Now we need to take into account that a 42-gallon barrel of crude can produces 44 gallons of product using 100-percent external energy input. But most refineries produce 36 gallons of refined product on average by burning part of the barrel for the energy required during the refining. Of the 36 only 19.6 gallons is usually motor grade gasoline. Lets use the 36 gallons figure to be generous. That’s 468 kwh / 36 = 13 kwh per gallon.
That’s 13 kwh of grid electricity that could have been delivered to your wall socket from the energy used to produce each gallon of oil sands-based gasoline. This doesn’t take into account the energy used in finding, developing and finally repairing the environmental damage of the oil sands operation.
It appears that using natural gas and grid electricity to produce oil instead of applying it directly to our transportation needs is like feeding bread to a cow instead of grain. Yes it works, but it is an unnecessary and costly waste that only the baker benefits from.
The good news for Alberta’s oil industry (aka the Baker) is that its nemesis is still in its infancy. Like all new technology, electric drive and its high density battery technology is expensive, and needs to prove itself. Only a tiny fraction of new vehicles being purchased today can plug into a wall socket for some or all of its fuel needs.
Although Volt sales tripled last year currently only 40,000 are on the road so it will be some time before any impact on crude demand is felt. Intense lobbying efforts by a vast array of vested interests also appear to be dampening the quick adoption of EV technology. This will ensure that the tipping point for the mass adoption of this technology is still years away.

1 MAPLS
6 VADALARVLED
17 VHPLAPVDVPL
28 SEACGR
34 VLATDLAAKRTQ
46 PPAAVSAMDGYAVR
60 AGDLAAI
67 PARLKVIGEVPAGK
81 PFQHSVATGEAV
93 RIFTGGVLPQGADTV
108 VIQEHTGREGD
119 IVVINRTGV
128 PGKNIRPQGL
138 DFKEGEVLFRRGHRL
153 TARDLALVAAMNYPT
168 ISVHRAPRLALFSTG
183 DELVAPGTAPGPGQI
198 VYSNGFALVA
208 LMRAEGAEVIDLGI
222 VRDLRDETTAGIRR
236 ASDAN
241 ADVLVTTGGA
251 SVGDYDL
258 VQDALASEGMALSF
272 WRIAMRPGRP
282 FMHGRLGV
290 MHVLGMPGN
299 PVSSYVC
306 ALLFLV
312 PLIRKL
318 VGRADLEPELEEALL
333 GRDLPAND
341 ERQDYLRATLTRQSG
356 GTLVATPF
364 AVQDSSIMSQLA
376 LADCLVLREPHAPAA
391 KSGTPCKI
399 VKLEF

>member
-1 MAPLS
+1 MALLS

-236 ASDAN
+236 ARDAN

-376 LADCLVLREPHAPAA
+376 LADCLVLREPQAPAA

The bad news is that the genie has escaped the lamp and no amount of lobbying or nay saying has ever buried American technological innovations of this magnitude in the past (e.g., Ford Model T, Wright brothers airplane, personal computer etc). The new technology represented by the Chevy Volt appears to be idiot proof, easily mass produced and it’s only going to get cheaper and better.
The long-term implications for Canada’s economy and North America’s fossil-fuel dependent society is massive. The cost to drive a mile into the future just dropped dramatically and as a side benefit, electric drive enables the removal of a key source of the CO2 emissions creating global warming. Already more than a dozen other automakers are planning to roll out Volt like imitations to test the technology and consumer demand. Unless oil sands crude producers refocus on energy efficiency and rein in production costs, they could find their customers opting, in whole or part, for an electric future.
This entry was posted on Tuesday, February 12th, 2013 at 5:55 am and is filed under General. You can follow any responses to this entry through the RSS 2.0 feed. Both comments and pings are currently closed.